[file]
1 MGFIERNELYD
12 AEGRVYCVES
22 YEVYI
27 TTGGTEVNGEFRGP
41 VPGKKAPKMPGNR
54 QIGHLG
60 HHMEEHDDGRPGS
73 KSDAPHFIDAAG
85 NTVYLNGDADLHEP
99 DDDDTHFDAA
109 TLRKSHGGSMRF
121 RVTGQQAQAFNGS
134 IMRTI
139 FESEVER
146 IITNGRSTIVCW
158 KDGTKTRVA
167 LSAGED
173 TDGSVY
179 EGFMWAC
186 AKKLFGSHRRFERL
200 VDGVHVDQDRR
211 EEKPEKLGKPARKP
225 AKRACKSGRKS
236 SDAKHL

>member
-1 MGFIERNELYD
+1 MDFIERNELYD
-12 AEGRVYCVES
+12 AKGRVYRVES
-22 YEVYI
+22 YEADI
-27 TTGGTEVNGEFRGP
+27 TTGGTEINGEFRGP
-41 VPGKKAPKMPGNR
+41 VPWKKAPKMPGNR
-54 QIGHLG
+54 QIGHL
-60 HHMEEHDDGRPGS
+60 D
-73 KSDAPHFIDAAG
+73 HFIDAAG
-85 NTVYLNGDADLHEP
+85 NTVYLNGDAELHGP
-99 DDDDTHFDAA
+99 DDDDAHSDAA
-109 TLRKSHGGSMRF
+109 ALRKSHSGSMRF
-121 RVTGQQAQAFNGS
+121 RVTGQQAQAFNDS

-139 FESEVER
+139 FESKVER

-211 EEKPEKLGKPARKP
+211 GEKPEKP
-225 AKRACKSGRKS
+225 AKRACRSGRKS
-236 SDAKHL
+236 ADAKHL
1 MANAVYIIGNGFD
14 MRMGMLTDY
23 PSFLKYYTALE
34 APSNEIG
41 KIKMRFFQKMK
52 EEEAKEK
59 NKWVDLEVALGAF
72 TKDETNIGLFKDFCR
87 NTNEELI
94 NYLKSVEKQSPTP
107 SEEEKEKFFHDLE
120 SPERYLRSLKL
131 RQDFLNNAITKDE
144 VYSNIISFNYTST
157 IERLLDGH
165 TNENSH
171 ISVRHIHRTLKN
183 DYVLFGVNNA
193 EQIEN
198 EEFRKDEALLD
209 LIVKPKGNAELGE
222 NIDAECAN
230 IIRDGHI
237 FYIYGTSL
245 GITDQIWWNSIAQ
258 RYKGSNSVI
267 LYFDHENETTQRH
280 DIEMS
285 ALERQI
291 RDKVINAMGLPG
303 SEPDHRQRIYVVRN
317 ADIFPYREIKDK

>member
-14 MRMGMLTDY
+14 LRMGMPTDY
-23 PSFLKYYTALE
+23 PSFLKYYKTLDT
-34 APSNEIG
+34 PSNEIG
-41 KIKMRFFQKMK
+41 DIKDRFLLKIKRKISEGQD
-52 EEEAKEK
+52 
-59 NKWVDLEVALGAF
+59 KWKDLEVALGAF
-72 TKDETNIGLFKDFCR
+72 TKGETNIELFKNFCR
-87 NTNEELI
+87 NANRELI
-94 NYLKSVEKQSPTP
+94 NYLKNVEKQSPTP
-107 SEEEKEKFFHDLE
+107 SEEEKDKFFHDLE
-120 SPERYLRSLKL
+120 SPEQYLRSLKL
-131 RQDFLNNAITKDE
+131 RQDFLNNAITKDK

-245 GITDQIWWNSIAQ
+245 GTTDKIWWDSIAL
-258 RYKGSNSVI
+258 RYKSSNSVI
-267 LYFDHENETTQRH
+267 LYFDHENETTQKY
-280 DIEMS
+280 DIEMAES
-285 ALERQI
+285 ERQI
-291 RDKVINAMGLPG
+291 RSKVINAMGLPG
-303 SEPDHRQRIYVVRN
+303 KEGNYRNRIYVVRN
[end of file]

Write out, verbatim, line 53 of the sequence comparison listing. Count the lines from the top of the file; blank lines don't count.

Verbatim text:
+211 GEKPEKP